Tremendous credit must go to every single player from both clubs who gave their absolute all, pushing their tired bodies to the absolute limit and beyond and, while Patrick McClean was once again the Glentoran star performer, I thought Leroy Millar was immense for Ballymena - although my own personal man of the match was referee Tim Marshall.

How refreshing it was to see a ref with the bottle to totally ignore the divers and conmen who go down for no genuine reason.

I've been shouting from the rooftops for ages for refs to stand up to these cheats and, at long last, we seem to be seeing some light at the end of the tunnel.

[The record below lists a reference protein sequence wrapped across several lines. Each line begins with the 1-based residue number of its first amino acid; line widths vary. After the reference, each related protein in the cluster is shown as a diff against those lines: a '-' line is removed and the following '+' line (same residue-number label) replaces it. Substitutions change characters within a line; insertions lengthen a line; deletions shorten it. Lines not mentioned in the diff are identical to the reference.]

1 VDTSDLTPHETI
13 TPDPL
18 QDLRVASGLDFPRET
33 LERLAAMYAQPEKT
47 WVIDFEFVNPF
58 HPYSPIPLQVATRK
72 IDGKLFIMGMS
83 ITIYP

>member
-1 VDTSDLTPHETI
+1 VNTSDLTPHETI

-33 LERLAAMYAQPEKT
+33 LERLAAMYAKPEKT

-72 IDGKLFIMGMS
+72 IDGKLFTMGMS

Tim kept the game flowing and the bluffers soon got the message that it was time to get to their feet again and that can only be good for the future of our game.

So huge congratulations to Glentoran on winning the Irish Cup, albeit in somewhat bizarre circumstances, and sincere commiserations to Ballymena who came agonisingly close to upsetting the odds.

In truth, though, it was Irish League football that was the real big winner this week and now that we've got a wee taste of it, fingers crossed we get the new season up and running as soon as we possibly can.

It's crucial to keep players' mental health in mind

Though we still have no definitive dates for the commencement of the 2020-21 Irish League campaign, one club has already started pre-season training - which left a certain Mr Keith Gillespie with his legs virtually hanging off him.

FC Mindwell is the team and it's all the brainchild of Epic Promotions supremo and business entrepreneur Brian Adair.